Guideto JapanCulture History
Okayama Prefecture is in the Chūgoku region in western Japan. It borders the Seto Inland Sea to the south and has numerous offshore islands. The inland is mostly mountainous, dominated by the Chūgoku range along the northern border with Tottori Prefecture, with large tracts of forested land.
Okayama Prefecture at a Glance
- Established in 1871 (formerly Mimasaka, Bizen, and Bitchū provinces)
- Capital: Okayama
- Population: 1,888,000 (as of Oct. 2020)
- Area: 7,115 km2
Okayama is home to Kōrakuen, considered among Japan’s three most famous gardens, and Bitchū Matsuyama Castle, finished in 1683 and one of only a handful of fortresses retaining its original keep. Kurashiki in the south boasts a well-preserved historic district with elegant buildings and tree-lined canals. Large swaths of the prefecture fall within the borders of the sprawling Daisen-Oki and Setonaikai National Parks in the north and south, respectively.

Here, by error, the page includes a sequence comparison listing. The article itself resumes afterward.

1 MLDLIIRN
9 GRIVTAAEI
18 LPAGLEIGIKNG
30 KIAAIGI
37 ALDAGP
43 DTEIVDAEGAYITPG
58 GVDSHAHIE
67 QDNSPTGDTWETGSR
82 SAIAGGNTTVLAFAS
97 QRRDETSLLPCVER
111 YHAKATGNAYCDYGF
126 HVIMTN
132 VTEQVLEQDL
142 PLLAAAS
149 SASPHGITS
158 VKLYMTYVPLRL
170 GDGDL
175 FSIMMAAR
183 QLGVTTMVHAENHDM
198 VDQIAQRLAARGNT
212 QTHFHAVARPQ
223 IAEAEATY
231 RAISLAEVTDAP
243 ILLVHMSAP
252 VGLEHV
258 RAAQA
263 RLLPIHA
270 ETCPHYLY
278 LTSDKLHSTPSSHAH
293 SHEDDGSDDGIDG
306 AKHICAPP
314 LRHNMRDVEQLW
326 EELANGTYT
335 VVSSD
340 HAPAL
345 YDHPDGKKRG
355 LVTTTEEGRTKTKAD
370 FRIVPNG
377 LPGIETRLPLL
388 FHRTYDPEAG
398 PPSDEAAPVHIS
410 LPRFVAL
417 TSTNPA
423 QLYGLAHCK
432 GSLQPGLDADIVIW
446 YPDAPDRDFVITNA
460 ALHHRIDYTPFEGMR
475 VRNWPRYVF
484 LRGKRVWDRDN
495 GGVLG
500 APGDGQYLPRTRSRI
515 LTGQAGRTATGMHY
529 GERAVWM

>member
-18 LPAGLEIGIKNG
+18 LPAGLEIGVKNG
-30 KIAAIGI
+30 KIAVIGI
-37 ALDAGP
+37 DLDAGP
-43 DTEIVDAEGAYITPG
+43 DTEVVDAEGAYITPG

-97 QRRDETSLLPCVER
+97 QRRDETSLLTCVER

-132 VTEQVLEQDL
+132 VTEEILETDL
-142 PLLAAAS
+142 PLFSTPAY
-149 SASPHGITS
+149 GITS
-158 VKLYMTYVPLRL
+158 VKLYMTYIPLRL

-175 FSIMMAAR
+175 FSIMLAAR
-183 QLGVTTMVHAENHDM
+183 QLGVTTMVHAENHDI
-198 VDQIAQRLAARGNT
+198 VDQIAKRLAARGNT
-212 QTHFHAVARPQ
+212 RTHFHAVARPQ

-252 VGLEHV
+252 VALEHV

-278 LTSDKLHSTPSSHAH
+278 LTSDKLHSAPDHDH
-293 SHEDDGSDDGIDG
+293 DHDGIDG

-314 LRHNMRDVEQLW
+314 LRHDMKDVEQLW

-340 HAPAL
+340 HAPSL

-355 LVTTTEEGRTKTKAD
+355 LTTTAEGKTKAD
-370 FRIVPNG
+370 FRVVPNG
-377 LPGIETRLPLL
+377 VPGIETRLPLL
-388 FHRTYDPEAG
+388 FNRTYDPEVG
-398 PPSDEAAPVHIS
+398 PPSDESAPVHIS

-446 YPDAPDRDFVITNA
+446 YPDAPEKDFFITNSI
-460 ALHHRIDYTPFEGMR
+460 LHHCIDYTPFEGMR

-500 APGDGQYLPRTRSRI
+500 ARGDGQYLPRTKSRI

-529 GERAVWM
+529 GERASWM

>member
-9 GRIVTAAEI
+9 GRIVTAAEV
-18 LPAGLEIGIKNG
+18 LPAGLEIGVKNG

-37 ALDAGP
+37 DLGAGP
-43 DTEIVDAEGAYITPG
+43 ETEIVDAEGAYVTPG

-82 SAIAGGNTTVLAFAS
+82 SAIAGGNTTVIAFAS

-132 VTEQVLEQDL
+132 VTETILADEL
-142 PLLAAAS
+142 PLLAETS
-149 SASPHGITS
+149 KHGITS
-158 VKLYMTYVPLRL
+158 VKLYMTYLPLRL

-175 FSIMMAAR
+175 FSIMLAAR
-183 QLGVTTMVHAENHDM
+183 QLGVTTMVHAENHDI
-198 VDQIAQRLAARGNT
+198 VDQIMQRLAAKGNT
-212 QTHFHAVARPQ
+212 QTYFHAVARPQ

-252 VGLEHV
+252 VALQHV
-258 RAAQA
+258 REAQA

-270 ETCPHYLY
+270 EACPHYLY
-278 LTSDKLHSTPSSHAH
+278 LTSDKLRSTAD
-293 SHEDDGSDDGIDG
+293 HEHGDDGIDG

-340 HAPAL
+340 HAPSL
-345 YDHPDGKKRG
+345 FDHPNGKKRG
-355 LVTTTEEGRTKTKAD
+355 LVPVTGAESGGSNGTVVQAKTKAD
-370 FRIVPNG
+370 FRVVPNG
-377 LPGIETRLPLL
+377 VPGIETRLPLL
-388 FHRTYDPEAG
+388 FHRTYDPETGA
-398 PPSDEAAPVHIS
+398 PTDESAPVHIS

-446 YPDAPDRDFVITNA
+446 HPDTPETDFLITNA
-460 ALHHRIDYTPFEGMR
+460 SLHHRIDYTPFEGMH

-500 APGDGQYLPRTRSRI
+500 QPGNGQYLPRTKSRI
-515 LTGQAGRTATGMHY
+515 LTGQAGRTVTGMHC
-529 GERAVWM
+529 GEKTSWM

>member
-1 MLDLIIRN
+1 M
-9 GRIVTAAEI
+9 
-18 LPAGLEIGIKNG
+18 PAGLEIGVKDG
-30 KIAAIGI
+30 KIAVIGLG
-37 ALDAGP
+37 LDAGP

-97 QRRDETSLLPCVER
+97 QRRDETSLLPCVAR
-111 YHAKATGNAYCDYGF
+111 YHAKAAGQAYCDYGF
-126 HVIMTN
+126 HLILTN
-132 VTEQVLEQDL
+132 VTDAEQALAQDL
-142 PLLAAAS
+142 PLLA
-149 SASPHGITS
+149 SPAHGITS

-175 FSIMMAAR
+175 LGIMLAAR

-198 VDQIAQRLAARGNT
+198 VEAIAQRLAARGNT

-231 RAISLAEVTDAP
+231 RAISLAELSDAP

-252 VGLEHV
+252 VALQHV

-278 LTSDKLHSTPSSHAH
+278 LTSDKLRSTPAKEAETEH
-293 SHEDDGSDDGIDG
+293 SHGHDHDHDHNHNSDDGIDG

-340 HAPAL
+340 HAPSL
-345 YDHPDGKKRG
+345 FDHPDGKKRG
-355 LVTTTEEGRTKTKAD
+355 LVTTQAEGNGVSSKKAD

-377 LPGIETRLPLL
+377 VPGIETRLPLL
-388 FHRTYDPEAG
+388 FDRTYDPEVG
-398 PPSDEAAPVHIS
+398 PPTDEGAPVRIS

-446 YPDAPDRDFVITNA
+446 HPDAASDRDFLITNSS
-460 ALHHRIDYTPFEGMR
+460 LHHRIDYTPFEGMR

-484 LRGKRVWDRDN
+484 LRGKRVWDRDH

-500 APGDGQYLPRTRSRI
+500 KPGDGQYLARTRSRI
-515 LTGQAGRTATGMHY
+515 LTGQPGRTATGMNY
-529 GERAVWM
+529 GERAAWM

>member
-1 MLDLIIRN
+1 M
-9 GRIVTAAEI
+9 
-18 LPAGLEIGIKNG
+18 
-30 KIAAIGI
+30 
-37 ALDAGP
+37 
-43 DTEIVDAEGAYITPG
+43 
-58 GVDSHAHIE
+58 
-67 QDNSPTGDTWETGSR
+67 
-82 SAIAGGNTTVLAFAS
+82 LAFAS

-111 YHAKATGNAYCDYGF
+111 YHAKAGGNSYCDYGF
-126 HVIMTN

Okayama is home to one of Japan’s best-known folktales, the story of Momotarō, about a boy born from a peach who along with his animal companions defeats a group of menacing ogres.
The prefecture has a robust agriculture sector, with farmers producing staple goods like rice and vegetables along with high-end items such as peaches, grapes, and wagyū-branded beef. Manufacturing is concentrated on the coast in cities like Okayama and Kurashiki, which have a number of large companies in core industries like petroleum, steel, and automobile production. The city of Kojima supports a thriving denim industry. Bizen ware pottery, lacquerware, and weaving remain important traditional industries in many areas.
- Takehisa Yumeji (1884–1934): Painter and illustrator who was a leading member of the “Taishō Romanticism” art movement. Known particularly for his bijinga, depictions of beautiful women.
- Ōshima Nagisa (1932–2013): Film director and screenwriter known internationally for works like In the Realm of the Senses and Merry Christmas, Mr. Lawrence.
- Arimori Yūko (1966–): Marathoner and two-time Olympic medalist.
(Originally published in English. Banner photo: Kōrakuen in the capital of Okayama. © Pixta.)
For the complete list of the country’s 47 prefectures, see “The Prefectures of Japan.”